I see three important things to look at:
- Unexpected interactions.
- Badly tuned parameters and graceless degradation
- Unexpected resource consumption
First, you must have clear objectives. @Ryan has already alluded to this. What does acceptable performance look like - your objective is not "as fast as possible" or you will never stop tuning - you must be very clear: with specified workload patterns for specified user populations response times are ...
As you scale up the workload you are likely to hit the problems I alluded to earlier.
Unexpected Interactions: for example some user action results in a lengthy DB activity and during that certain locks are held, other users now experience unacceptable performance. Or, several users all attempt to buy the same product at the same time, an unacceptable number of optimistic lock failures occur. Or the system deadlocks.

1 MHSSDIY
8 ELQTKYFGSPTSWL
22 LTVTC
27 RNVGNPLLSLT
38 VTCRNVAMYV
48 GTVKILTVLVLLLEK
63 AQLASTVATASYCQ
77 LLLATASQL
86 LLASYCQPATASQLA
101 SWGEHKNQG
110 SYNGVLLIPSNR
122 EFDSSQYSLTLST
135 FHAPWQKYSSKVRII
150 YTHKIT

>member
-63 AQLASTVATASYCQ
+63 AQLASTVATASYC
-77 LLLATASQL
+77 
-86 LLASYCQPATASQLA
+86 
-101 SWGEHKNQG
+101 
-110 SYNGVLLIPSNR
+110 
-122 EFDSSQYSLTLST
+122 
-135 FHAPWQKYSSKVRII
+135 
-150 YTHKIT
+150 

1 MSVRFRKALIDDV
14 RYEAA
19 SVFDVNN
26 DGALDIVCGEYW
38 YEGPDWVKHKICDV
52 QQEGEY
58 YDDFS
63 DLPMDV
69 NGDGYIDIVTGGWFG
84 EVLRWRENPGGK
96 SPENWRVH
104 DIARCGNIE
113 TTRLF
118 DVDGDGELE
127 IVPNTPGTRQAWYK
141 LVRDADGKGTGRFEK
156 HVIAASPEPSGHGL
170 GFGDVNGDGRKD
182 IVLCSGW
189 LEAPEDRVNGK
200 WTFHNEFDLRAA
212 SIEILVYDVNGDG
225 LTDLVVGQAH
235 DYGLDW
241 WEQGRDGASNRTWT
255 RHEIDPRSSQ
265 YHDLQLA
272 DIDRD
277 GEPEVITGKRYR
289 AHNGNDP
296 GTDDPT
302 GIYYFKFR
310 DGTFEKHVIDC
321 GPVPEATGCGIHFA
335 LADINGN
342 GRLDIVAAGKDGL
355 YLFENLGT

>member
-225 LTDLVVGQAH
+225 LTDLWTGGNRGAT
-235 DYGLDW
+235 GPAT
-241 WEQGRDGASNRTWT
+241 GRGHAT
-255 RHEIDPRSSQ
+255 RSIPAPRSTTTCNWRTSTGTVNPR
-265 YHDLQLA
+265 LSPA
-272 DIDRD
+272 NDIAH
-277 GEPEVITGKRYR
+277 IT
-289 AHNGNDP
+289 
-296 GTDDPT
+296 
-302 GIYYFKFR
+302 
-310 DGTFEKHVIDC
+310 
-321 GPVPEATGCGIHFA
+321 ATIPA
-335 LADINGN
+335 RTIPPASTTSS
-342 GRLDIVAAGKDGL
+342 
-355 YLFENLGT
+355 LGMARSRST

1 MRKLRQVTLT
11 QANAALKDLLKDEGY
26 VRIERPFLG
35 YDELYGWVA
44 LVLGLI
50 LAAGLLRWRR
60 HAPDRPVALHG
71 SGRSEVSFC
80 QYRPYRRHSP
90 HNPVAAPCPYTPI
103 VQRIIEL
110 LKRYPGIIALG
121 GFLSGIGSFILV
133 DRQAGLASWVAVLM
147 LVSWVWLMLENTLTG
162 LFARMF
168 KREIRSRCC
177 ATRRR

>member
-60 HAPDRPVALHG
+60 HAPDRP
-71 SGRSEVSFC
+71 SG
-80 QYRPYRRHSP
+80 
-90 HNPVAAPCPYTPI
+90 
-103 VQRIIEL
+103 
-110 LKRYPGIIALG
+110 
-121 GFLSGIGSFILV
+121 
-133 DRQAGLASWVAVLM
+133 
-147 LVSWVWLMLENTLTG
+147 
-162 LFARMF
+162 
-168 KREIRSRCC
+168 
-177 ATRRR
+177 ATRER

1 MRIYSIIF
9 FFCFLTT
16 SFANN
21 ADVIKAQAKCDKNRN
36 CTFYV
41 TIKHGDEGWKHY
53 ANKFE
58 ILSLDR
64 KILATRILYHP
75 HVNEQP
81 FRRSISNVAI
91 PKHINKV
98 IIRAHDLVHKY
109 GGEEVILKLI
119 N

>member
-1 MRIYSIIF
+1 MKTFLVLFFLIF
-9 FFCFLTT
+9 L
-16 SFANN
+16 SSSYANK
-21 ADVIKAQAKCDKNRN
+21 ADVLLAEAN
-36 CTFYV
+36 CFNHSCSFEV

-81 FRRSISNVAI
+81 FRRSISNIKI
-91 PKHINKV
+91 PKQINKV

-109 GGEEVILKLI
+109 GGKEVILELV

Such problems often don't show up until the testing scales. To detect such problems you need to design your test data carefully and your test scripts to cover both normal and "unusual" peaks.
Tuning Parameters: Your infrastructure is likely to have connection pools and thread pools. The default sizes of those pools may well need to be adjusted. There's two considerations here, for your target workload what works? You increase the connection pool size, so now the database server has more open connections, so now you need to increase some database parameter or available memory ... And, what happens in unusual situations when resources run out. Suppose the system times-out waiting for a connection - does the user get a friendly error message and the system administrator gets notified or does something very unpleasant happen?
Unexpected resource consumption: what happens to resource consumption when the workload scales? Are logs now much bigger, so disk space is insufficient? Do you need to increase heap sizes? What's the long term trend over time? Memory growth? Maybe a memory leak? There are often unpleasant surprises.